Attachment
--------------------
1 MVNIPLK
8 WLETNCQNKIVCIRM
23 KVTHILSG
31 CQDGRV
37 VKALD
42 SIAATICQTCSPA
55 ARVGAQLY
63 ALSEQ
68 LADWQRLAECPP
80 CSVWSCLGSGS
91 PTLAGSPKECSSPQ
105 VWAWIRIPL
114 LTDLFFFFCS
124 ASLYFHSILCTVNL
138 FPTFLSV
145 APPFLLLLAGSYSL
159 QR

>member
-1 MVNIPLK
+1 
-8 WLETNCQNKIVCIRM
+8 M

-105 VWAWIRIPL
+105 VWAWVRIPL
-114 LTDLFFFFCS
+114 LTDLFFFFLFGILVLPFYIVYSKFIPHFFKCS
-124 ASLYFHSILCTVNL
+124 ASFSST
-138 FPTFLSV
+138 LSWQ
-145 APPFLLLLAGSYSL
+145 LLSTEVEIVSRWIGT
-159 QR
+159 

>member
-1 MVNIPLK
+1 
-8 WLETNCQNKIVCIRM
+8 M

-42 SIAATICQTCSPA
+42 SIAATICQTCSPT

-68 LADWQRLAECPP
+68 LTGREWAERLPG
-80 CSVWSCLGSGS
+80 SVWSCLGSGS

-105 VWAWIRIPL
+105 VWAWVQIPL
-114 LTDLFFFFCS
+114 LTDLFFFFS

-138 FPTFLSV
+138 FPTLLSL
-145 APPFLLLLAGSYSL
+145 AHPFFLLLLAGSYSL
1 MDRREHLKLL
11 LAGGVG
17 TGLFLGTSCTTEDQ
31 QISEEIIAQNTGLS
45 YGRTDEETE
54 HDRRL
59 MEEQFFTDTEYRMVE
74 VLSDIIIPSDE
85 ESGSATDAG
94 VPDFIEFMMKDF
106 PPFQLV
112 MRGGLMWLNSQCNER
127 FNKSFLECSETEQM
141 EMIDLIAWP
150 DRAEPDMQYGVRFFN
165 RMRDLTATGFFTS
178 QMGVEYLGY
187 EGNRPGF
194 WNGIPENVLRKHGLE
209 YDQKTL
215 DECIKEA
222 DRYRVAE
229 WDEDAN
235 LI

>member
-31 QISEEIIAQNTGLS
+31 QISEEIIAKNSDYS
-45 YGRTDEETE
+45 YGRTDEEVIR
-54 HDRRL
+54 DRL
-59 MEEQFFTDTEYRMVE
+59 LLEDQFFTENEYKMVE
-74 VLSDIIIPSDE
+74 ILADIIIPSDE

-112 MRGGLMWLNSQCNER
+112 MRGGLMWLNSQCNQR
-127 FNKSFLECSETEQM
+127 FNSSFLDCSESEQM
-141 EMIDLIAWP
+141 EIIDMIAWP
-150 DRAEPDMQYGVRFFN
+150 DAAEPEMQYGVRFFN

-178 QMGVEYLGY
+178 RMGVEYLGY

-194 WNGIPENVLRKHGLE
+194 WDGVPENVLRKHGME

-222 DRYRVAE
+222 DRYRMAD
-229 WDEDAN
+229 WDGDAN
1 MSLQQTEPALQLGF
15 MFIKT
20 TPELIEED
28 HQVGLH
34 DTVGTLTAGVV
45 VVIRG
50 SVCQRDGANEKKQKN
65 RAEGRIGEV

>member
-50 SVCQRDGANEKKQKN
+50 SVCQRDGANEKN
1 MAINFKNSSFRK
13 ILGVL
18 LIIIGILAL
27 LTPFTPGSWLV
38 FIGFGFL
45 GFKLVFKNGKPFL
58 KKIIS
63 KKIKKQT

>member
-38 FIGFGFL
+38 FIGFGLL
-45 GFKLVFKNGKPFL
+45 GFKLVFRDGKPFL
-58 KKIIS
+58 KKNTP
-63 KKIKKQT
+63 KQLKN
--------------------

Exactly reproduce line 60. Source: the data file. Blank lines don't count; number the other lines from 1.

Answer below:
59 MEEQFFTDTEYRMVE